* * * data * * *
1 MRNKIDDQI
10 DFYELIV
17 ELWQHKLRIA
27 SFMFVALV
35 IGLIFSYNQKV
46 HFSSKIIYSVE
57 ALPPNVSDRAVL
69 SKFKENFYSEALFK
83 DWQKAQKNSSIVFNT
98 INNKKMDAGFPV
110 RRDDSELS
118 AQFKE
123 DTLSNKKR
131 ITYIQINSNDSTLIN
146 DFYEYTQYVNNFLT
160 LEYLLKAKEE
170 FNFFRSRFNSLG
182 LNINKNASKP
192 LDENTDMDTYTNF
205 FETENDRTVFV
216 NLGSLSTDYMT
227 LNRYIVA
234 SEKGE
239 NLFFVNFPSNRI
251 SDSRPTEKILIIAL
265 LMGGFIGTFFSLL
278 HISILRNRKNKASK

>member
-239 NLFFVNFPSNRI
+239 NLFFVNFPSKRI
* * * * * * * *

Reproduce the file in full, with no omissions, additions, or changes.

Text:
1 MRNKIDDQI
10 DFYELIV
17 ELWQHKLRIA
27 SFMFVALV
35 IGLIFSYNQKV
46 HFSSKIIYSVE
57 ALPPNVSDRAVL
69 SKFKENFYSEALFK
83 DWQKAQKNSSIVFNT
98 INNKKMDAGFPV
110 RRDDSELS
118 AQFKE
123 DTLSNKKR
131 ITYIQINSNDSTLIN
146 DFYEYTQYVNNFLT
160 LEYLLKAKEE
170 FNFFRSRFNSLG
182 LNINKNASKP
192 LDENTDMDTYTNF
205 FETENDRTVFV
216 NLGSLSTDYMT
227 LNRYIVA
234 SEKGE
239 NLFFVNFPSNRI
251 SDSRPTEKILIIAL
265 LMGGFIGTFFSLL
278 HISILRNRKNKASK

>member
-239 NLFFVNFPSNRI
+239 NLFFVNFPSKRI